Figure 3. Example of a technical service
In the rest of this article, we'll look at how to achieve this separation of concerns in BPM Advanced through an illustrative scenario.
We've already discussed the differentiation between business and technical services. This section shows you how to define an AIS that complies with the recommended approach described previously. Note that an AIS is a bit of a misnomer – what it is really providing is an Advanced Integration Service Operation because it provides the ability to define a single operation of a service. Having followed a service design exercise, a logical service may then result in a number of related AIS definitions, one for each operation.
As the AIS is a service with relevance to the business, the business author is likely to define the service interface in Process Designer, potentially taking input from a technical integration specialist about recommended practices for good service design. The mapping between this business-level service and the lower-level technical service implementations will be performed later by the integration specialist using IBM Integration Designer.
If you haven't already done so, you should go ahead and import the relevant .twx file into your environment so that you can examine the referenced components described in this section (either Order_Facade_TK 8.0 – v1.1.twx or Order_Facade_TK 7.5.1 –v1.0.twx depending on the version of BPM Advanced you're using).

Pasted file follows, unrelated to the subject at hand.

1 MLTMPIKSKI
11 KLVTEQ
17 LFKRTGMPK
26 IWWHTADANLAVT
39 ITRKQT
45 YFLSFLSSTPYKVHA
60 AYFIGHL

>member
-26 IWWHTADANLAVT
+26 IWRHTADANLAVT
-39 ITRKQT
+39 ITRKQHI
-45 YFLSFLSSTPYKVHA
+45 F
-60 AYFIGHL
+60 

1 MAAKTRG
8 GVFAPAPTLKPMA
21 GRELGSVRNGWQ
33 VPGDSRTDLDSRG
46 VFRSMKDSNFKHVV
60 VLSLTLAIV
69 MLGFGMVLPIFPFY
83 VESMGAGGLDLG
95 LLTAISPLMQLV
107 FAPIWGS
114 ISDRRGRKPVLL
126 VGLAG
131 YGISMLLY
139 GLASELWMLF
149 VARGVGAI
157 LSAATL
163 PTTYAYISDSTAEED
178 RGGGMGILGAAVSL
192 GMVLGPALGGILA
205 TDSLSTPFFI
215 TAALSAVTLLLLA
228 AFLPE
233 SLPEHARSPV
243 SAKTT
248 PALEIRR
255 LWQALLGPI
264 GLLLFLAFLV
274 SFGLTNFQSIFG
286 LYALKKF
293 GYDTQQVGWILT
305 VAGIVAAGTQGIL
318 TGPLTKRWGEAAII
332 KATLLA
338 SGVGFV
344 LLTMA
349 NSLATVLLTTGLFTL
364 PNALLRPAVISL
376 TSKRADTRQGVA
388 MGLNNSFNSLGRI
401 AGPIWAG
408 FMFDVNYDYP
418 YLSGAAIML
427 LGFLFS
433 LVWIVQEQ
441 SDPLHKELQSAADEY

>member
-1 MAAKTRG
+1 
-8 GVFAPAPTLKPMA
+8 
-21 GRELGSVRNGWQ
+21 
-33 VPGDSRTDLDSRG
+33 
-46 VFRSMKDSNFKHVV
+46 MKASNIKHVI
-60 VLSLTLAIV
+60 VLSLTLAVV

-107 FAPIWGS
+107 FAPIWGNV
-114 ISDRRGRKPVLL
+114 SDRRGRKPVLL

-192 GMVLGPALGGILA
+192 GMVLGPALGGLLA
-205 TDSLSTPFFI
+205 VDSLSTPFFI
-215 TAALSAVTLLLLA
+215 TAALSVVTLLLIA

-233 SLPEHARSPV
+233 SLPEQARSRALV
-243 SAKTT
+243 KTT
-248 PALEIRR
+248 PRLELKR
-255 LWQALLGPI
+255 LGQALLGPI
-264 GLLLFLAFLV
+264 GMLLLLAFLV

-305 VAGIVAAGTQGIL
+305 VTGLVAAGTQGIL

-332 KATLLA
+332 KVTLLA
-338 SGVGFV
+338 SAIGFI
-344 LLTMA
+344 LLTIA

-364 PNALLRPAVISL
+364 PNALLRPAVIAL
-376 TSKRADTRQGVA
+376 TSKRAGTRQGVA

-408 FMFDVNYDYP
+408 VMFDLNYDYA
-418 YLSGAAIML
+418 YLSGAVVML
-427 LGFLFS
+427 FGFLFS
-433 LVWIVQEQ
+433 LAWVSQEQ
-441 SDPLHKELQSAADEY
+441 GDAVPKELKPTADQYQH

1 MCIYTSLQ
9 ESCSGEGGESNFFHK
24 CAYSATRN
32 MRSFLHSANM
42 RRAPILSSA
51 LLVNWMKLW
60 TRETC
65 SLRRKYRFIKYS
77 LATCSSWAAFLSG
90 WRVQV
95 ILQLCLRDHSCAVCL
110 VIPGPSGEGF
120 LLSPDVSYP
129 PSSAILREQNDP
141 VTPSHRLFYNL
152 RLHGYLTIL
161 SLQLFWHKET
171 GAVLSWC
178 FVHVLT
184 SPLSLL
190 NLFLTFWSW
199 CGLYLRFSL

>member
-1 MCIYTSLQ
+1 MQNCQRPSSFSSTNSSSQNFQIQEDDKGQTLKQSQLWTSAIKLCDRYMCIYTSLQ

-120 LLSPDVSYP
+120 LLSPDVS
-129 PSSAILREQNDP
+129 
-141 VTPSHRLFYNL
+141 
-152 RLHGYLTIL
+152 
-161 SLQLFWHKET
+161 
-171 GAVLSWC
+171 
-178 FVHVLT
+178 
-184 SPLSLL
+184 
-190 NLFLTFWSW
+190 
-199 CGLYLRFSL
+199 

For the example scenario, the business author has specified the AIS
interface contract (
Get Customer Invoice AIS),
as shown in Figure 4.
Figure 4. AIS definition
The interface represents the retrieval of an invoice for a customer where
the customer number and the order number are supplied and the returned
data is modeled in the data structure
Figure 5 shows the detail of the data structure. The fields added are those the business author has identified as being necessary based on the requirements of the business process that will make use of these fields downstream of the call to the backend systems. You'll see later that this structure will be constructed by making various calls to existing services and mapping from this business-relevant data to the existing data structures provided. You'll also see that there are additional data elements provided in existing technical services that are not needed by the business service and so do not need to be mapped.
Figure 5. Business object referenced by AIS
This section covers in detail the technical services that are used to implement the AIS. In order to follow the description, you should import the relevant Project Interchange file into a new Integration Designer workspace and then associate the Order Façade Toolkit with the components imported into Integration Designer. Depending on your environment the file to use will either be AISExemplarPatternPI_8_0.zip or AISExemplarPatternPI_7_5_1.zip. Figure 6 shows how your workspace should look after importing the Project Interchange zip.
Figure 6. Integration Designer after PI import
You need to associate the Order Façade Toolkit with the workspace (first make sure that you have added the necessary access rights to the toolkit using the Process Center Admin console). In Integration Designer, switch to the Process Center perspective and then select to Open in workspace as shown in Figure 7.
Figure 7. Associate toolkit with Integration Designer workspace